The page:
CherryAfrica Magazine

CherryAfrica Magazine – February 2017 Edition

February-Edition

Publisher’s Note – Yahya Jammeh’s Ignominious End

Just when various parts of the world were beginning to pick out Africa’s efforts at institutionalising democratic values in governance citing recent cases of smooth and stable transition of power after election losses by some incumbent blossoming presidents, Yahya Jammeh has cast a slur on the continent’s profile.

Jammeh, who shot his way to power in 1994 and has ruled the nation of 1.8 million for a generation since, made himself a bad dream in his country Gambia and indeed Africa until he was shown the way out of the corridors of power. He had sworn to rule Gambia for “a billion years”.

On December 1, 2016, he lost the presidential election, and conceded victory to the opposition, the United Democratic Party’s candidate, Adama Barrow on his “clear victory”.

On December 5, opposition members jailed for protesting against Jammeh were released on bail. It is not certain if this was at the root of it all, but the electoral commission claimed the next day that Barrow’s landslide win was not exactly accurate and assigned 3.6 per cent as the margin of his victory over his closest opponent.CherryAfrica Magazine

Jammeh apparently reclined on this to state on December 9: “In the same way that I accepted the results faithfully believing that the Independent Electoral Commission was independent and honest and reliable, I hereby reject the results in totality.” He quickly followed this with an appeal praying the Supreme Court to repudiate the results, and in the process triggered worldwide concern, in response to which the UN Security Council in league with heads of state from the Economic Community of West African States (ECOWAS) demanded that he acknowledge defeat.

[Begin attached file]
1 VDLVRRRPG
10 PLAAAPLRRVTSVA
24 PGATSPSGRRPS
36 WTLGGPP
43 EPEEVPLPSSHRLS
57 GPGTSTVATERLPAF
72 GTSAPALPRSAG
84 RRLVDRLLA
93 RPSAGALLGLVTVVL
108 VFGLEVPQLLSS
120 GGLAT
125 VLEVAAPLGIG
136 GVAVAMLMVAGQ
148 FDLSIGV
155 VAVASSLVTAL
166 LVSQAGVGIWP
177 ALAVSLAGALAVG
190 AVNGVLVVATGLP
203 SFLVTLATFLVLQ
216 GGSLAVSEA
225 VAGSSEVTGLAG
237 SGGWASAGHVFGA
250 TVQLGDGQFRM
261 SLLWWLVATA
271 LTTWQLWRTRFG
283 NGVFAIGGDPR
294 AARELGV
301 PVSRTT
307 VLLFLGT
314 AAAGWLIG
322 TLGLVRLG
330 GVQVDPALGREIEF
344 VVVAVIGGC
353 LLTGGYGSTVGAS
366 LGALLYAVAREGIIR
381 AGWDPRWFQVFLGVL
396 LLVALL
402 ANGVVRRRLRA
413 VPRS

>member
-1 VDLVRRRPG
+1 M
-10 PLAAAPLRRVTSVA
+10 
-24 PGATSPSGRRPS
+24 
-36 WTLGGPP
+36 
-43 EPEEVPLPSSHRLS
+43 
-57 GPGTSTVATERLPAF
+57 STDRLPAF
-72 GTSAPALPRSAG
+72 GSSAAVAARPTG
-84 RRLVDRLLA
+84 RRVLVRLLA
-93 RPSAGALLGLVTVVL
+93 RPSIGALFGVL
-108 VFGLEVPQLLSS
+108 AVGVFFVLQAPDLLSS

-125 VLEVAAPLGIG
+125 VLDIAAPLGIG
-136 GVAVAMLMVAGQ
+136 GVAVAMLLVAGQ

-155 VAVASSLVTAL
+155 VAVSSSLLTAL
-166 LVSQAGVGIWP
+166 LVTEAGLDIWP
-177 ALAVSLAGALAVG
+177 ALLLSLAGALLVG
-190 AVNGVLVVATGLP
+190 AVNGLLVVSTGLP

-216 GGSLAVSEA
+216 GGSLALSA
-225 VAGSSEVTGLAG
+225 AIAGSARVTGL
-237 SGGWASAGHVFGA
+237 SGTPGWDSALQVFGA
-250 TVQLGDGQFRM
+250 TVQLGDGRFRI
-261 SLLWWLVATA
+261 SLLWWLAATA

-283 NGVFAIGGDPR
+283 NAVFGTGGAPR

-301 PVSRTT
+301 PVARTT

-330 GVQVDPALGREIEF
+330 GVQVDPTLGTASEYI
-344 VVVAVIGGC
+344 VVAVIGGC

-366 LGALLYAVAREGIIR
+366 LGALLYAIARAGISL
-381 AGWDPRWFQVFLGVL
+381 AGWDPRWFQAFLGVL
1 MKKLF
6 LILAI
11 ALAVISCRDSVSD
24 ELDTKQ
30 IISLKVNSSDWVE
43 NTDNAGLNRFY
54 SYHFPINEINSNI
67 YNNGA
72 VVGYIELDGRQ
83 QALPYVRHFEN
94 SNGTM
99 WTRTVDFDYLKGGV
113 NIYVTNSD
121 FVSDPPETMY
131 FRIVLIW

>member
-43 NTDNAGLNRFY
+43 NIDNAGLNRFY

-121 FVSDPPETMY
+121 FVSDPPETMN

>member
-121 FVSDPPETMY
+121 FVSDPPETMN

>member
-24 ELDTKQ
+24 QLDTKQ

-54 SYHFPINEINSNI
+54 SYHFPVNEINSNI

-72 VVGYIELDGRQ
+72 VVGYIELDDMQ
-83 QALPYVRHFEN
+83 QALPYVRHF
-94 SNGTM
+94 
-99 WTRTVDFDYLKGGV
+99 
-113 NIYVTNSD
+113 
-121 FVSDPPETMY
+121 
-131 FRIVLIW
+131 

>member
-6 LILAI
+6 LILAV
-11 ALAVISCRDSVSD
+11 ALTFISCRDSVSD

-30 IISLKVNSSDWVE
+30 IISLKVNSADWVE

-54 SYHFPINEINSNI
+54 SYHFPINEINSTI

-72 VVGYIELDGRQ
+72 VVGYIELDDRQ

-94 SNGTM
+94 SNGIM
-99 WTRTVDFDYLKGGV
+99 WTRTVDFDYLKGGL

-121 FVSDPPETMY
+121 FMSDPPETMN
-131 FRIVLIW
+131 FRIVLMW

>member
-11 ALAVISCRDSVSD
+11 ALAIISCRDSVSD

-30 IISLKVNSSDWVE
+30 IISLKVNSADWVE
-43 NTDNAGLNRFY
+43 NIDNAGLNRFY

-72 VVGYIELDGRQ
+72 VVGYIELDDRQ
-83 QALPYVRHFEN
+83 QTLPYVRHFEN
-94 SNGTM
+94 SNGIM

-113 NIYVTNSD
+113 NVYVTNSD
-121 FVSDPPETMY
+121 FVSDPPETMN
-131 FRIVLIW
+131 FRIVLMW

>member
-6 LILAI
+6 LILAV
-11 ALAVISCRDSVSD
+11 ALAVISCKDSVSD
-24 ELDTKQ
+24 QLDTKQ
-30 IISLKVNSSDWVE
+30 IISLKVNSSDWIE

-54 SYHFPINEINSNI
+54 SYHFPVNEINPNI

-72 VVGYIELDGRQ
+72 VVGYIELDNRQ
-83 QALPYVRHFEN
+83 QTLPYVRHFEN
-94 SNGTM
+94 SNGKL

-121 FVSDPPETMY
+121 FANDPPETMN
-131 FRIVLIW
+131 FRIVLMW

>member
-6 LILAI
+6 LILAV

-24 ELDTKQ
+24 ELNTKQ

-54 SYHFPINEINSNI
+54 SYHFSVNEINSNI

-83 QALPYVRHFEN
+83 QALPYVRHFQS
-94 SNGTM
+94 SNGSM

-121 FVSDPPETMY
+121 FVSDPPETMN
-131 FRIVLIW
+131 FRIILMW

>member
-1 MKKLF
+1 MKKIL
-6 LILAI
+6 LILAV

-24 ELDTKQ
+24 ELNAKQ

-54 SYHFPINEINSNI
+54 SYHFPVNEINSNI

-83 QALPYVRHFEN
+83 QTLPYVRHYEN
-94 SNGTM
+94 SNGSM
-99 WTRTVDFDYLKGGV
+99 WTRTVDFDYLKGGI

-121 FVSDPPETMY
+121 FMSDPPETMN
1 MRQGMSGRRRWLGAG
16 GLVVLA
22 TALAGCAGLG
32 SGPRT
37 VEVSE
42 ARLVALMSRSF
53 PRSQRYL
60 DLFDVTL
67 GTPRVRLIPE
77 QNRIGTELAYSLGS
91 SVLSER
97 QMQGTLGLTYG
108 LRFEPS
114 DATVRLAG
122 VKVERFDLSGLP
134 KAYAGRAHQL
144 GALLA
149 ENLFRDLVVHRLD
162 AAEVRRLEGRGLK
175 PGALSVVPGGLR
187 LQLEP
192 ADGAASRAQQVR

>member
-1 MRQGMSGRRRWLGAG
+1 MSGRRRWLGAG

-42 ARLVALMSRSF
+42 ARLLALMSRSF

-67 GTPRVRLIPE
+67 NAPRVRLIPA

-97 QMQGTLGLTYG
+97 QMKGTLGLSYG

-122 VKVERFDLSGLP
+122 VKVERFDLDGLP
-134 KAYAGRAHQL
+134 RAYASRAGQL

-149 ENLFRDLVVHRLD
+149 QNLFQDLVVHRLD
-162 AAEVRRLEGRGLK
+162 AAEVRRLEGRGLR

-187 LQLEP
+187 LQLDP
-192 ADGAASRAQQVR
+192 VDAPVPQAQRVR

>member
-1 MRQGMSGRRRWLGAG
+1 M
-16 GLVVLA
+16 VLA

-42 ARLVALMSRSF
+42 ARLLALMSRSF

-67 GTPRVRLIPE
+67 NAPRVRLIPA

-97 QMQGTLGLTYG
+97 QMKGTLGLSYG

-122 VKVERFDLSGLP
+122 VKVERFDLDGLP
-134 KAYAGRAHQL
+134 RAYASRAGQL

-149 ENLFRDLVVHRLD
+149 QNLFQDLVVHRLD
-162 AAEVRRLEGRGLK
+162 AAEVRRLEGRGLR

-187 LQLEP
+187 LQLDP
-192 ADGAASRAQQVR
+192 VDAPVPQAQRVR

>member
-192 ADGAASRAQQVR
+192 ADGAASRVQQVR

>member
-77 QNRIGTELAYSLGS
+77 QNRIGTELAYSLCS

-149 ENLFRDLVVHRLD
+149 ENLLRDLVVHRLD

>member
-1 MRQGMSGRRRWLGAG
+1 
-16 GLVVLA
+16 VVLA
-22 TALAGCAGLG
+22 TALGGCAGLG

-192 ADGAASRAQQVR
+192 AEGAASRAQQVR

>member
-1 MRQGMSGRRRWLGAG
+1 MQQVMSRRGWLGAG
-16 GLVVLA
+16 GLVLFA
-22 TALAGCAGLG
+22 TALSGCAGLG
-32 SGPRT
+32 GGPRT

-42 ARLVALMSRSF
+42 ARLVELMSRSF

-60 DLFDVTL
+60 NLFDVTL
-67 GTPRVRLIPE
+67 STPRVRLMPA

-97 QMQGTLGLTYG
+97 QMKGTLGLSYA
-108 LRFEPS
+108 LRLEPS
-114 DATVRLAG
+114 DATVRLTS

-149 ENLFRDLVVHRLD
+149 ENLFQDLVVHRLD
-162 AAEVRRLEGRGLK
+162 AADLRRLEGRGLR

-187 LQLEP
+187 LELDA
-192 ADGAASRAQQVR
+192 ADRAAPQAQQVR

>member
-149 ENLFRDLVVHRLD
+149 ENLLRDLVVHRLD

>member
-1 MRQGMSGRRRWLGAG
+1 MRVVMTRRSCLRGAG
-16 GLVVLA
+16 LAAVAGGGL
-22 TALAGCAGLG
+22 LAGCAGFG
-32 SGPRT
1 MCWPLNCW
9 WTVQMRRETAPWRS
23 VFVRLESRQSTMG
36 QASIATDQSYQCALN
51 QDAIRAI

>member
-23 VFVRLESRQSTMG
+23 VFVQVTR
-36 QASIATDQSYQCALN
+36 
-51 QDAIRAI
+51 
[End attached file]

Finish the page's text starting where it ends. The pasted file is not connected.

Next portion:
Unfortunately, the despot gallivanted from one wrong step to another in the new year firing 12 ambassadors who advised him to hand over the presidency. Ministers were also either sacked or resigned in response to frustrations.

It is disgusting that Jammeh who failed for 22 years (more than 8030 days) to improve the well-being of tiny Gambia was not ashamed to resist all genuine efforts made through international diplomacy to make him step down from his high horse of selfishness and greed still intact rather than in tatters.

Today, allegations are rife that his government plundered the country’s treasury before his forced flight from the country where he should otherwise be respected had he avoided the traumatic conditions and anxieties that trailed his government.

His is certainly not a good example, and his ilk must not be allowed to repeat in Africa for whatever reasons. That he was forced to relinquish power after his generation-long grip on tiny West African country, Gambia, is praiseworthy. The development should send strong signals to other sit-tight leaders and those who think they can continue to take their people for a ride, that change has happened in the continent, and must be embraced by all, going forward.

On the other hand, President Adama Barrow whose position and interest had been secured and protected must ensure that non of the institutions and personalities that stood by him while the hellish moments lasted is let down. Good governance and improved well-being of Gambians are the least expectations from stakeholders and how he achieves these within the ambit of democracy would count.

Publisher: Carolyn Isaac

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